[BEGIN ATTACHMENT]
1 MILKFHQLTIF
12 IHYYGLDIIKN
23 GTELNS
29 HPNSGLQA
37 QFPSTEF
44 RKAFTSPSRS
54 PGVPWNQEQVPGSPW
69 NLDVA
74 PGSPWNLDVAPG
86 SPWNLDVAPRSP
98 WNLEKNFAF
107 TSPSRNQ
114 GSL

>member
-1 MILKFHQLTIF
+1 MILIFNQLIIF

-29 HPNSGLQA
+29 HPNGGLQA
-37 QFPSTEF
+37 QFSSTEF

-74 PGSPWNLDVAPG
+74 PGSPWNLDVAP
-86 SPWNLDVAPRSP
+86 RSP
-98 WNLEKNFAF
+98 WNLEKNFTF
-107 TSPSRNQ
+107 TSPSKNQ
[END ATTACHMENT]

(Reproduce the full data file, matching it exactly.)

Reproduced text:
1 MILKFHQLTIF
12 IHYYGLDIIKN
23 GTELNS
29 HPNSGLQA
37 QFPSTEF
44 RKAFTSPSRS
54 PGVPWNQEQVPGSPW
69 NLDVA
74 PGSPWNLDVAPG
86 SPWNLDVAPRSP
98 WNLEKNFAF
107 TSPSRNQ
114 GSL

>member
-1 MILKFHQLTIF
+1 MILIFNQLIIF

-29 HPNSGLQA
+29 HPNGGLQA
-37 QFPSTEF
+37 QFSSTEF

-74 PGSPWNLDVAPG
+74 PGSPWNLDVAP
-86 SPWNLDVAPRSP
+86 RSP
-98 WNLEKNFAF
+98 WNLEKNFTF
-107 TSPSRNQ
+107 TSPSKNQ